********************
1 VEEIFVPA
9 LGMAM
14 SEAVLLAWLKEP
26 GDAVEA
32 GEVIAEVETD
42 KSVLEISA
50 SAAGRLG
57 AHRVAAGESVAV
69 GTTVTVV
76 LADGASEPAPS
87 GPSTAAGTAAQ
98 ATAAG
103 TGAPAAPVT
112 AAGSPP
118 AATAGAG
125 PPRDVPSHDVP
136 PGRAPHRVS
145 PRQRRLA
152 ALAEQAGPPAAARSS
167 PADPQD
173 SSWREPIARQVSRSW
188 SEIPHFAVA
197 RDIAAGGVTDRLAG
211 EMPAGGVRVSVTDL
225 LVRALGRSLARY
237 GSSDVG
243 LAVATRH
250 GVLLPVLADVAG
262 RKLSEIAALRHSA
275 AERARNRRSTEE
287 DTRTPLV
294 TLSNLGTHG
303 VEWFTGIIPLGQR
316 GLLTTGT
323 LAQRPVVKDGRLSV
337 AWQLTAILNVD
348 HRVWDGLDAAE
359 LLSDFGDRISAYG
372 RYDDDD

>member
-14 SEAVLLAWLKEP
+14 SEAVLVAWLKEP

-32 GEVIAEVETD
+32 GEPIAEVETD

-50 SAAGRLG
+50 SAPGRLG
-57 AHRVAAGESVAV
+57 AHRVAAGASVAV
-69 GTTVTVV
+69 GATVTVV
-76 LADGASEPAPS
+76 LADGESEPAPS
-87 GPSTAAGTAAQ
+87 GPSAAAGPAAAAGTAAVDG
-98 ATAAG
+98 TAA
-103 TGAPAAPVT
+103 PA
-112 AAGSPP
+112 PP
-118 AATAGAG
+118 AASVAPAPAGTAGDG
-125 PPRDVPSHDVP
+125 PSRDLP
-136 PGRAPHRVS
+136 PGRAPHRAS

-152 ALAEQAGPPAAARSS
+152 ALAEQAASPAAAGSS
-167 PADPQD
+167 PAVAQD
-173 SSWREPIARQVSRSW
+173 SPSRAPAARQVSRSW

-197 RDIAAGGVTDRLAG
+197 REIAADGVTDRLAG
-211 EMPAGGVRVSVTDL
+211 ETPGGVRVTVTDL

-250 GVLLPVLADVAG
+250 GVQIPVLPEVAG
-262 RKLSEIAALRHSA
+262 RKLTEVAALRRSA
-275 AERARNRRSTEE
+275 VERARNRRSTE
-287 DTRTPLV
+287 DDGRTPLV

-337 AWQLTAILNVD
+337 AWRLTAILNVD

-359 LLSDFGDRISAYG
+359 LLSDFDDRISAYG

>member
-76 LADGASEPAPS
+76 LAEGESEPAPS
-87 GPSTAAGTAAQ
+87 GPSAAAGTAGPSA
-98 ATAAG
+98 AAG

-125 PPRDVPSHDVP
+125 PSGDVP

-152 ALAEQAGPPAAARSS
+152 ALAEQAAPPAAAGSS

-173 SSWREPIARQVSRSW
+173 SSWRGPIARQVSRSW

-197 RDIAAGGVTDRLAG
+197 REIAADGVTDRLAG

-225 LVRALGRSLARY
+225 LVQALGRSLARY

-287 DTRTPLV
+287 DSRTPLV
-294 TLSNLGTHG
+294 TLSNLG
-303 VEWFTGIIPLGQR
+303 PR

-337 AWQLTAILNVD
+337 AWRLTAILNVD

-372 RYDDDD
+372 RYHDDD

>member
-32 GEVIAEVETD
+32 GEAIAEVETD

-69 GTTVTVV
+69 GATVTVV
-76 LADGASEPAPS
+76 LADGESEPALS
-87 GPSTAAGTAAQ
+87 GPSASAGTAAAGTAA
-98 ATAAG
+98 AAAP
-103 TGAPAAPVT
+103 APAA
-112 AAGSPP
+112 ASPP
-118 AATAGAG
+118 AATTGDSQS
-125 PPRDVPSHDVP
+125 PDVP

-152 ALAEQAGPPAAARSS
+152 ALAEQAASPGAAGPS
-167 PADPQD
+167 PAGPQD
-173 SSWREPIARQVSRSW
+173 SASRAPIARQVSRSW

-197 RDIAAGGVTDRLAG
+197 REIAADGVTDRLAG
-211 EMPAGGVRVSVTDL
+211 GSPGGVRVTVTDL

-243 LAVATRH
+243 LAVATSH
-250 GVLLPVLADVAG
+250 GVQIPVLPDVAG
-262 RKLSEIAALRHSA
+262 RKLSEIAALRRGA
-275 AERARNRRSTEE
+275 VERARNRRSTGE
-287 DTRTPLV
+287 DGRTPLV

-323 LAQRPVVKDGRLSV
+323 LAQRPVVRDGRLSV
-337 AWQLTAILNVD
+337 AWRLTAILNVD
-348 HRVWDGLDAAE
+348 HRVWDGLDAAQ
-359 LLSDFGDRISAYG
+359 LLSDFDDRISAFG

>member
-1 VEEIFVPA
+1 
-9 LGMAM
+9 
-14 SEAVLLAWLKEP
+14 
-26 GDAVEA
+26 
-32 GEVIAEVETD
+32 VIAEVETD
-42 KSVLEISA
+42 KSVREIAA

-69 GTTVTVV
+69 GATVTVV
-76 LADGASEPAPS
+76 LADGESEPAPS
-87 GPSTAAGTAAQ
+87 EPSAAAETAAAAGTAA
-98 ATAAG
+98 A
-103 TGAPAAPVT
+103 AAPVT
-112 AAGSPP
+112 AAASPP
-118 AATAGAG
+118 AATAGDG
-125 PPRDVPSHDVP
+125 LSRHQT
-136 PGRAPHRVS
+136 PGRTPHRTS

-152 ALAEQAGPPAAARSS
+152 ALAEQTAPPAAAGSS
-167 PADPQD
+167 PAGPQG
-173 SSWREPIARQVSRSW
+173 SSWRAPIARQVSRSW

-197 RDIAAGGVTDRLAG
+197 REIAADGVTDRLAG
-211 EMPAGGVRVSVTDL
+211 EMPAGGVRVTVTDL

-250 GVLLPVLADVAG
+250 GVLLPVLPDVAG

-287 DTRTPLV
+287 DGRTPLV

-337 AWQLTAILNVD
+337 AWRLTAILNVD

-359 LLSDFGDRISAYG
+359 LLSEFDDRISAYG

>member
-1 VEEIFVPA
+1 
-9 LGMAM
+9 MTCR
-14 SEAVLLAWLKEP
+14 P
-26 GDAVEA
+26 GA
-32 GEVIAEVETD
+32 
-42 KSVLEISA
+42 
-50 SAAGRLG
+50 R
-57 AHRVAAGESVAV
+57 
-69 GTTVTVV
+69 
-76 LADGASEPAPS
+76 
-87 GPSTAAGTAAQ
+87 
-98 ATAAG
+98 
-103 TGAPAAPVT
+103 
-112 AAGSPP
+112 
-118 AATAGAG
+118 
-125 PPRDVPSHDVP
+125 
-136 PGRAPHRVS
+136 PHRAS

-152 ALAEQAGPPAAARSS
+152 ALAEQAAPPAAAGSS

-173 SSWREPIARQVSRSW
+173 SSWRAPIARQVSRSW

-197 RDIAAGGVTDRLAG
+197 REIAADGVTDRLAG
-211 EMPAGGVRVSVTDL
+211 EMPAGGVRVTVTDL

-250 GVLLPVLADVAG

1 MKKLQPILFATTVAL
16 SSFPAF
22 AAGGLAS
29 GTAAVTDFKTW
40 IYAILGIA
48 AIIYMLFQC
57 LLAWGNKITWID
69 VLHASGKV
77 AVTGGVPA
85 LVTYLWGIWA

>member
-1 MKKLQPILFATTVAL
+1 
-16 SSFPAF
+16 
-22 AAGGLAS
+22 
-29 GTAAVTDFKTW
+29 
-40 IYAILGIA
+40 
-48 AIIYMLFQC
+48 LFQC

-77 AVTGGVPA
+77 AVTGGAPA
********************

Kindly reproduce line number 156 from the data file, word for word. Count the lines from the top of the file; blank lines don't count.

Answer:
+323 LAQRPVVRDGRLSV